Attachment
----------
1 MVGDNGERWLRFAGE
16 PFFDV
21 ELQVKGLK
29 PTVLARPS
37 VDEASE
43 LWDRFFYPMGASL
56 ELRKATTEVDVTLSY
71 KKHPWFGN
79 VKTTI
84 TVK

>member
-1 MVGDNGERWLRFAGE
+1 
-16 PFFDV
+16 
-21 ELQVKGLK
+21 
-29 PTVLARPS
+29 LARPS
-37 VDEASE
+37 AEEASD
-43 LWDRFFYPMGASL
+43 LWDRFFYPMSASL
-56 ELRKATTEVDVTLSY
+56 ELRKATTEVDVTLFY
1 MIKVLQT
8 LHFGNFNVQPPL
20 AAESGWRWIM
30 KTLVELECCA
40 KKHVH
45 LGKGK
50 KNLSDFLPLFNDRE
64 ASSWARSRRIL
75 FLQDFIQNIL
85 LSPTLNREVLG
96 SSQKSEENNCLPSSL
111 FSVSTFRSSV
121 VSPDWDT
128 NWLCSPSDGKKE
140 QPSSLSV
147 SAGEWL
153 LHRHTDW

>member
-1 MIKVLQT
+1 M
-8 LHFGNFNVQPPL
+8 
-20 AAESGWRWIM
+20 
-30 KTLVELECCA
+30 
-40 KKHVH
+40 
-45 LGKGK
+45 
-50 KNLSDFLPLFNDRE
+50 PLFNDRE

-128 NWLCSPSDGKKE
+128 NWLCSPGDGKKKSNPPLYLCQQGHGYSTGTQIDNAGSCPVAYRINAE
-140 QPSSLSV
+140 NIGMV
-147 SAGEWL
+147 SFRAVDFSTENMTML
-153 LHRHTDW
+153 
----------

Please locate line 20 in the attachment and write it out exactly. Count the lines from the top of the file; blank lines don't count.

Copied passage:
-37 VDEASE